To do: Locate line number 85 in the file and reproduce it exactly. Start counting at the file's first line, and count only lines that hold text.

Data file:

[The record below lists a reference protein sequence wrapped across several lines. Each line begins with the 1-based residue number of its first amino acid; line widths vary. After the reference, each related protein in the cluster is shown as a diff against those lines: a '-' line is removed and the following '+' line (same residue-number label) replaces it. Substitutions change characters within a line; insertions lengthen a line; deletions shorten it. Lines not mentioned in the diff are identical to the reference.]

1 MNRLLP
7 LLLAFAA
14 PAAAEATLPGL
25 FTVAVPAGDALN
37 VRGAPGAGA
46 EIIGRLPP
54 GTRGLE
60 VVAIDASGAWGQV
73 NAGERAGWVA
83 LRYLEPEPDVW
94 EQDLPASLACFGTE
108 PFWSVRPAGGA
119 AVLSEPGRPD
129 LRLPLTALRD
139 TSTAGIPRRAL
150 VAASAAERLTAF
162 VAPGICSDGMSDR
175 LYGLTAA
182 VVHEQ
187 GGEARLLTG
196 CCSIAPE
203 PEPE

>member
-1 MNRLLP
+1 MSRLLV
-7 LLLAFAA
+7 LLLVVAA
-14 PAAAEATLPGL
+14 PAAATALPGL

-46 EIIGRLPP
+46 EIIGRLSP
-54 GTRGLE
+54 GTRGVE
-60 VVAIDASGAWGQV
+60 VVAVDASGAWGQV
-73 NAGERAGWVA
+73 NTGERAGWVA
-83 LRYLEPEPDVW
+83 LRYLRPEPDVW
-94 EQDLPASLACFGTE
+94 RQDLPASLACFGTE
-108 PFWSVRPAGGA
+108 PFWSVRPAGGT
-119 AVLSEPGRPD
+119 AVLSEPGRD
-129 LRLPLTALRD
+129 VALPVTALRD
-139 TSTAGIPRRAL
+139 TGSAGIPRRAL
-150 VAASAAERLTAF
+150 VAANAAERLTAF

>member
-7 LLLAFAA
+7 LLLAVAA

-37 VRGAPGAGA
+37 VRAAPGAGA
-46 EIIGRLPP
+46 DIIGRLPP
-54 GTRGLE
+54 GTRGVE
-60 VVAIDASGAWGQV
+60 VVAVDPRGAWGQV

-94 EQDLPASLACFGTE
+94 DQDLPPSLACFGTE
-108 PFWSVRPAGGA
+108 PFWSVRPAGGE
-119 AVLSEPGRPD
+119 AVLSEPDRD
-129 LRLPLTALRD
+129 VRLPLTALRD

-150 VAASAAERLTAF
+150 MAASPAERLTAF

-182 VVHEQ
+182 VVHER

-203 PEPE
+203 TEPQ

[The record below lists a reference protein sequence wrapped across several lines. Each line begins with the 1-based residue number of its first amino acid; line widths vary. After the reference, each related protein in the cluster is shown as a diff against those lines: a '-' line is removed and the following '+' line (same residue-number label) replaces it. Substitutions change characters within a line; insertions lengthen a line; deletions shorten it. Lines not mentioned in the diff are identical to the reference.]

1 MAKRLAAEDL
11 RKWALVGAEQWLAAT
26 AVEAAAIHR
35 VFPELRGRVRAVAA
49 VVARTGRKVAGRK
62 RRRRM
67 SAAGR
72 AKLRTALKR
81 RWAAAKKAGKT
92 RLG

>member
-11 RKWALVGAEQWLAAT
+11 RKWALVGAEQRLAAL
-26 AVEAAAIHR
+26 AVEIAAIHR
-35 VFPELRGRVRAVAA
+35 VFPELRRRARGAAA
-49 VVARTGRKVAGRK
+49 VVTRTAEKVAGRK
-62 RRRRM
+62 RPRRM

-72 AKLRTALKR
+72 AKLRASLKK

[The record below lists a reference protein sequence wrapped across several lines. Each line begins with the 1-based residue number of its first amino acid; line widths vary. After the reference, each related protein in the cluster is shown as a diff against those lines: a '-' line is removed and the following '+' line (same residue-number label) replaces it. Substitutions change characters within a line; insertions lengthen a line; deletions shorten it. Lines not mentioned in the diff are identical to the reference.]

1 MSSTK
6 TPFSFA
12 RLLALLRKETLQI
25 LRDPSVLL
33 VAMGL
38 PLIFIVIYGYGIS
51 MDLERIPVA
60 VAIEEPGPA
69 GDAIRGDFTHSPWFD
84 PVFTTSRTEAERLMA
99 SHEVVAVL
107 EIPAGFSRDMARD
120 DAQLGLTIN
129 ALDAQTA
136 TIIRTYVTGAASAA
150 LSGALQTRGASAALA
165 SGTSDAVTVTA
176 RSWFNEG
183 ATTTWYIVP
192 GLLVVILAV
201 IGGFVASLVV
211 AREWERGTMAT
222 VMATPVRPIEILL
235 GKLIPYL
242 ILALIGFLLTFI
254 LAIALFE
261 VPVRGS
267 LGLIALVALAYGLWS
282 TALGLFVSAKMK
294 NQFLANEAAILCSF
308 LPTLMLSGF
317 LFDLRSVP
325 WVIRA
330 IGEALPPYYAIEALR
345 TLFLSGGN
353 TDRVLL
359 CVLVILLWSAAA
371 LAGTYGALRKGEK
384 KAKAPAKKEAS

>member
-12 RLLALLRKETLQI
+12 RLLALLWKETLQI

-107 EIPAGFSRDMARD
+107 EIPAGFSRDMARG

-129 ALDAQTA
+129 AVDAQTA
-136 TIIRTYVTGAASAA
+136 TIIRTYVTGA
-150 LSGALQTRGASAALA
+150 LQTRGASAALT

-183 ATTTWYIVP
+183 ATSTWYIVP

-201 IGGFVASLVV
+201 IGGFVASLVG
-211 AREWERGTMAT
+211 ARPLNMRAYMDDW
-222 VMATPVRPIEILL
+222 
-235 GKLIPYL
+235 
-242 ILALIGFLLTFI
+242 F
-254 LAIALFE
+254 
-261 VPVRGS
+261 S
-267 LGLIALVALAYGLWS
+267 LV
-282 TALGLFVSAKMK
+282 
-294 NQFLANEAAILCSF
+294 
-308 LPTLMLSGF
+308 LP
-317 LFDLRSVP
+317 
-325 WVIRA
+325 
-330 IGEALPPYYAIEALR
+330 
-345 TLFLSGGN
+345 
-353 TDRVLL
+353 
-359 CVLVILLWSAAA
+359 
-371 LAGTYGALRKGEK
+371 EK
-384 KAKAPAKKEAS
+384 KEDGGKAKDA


67 SAAGR